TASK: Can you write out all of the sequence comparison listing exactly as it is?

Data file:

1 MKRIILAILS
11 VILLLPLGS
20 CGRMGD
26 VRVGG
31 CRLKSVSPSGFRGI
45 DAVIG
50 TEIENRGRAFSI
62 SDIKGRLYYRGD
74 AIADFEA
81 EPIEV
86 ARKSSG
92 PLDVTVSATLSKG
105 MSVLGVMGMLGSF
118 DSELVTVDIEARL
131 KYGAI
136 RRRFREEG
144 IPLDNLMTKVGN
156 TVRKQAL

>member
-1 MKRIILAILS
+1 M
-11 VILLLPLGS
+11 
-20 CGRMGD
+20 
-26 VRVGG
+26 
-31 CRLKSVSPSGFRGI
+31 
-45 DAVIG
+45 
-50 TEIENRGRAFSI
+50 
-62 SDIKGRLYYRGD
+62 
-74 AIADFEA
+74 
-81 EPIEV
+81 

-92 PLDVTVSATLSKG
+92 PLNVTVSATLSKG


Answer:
1 MKRIILAILS
11 VILLLPLGS
20 CGRMGD
26 VRVGG
31 CRLKSVSPSGFRGI
45 DAVIG
50 TEIENRGRAFSI
62 SDIKGRLYYRGD
74 AIADFEA
81 EPIEV
86 ARKSSG
92 PLDVTVSATLSKG
105 MSVLGVMGMLGSF
118 DSELVTVDIEARL
131 KYGAI
136 RRRFREEG
144 IPLDNLMTKVGN
156 TVRKQAL

>member
-1 MKRIILAILS
+1 M
-11 VILLLPLGS
+11 
-20 CGRMGD
+20 
-26 VRVGG
+26 
-31 CRLKSVSPSGFRGI
+31 
-45 DAVIG
+45 
-50 TEIENRGRAFSI
+50 
-62 SDIKGRLYYRGD
+62 
-74 AIADFEA
+74 
-81 EPIEV
+81 

-92 PLDVTVSATLSKG
+92 PLNVTVSATLSKG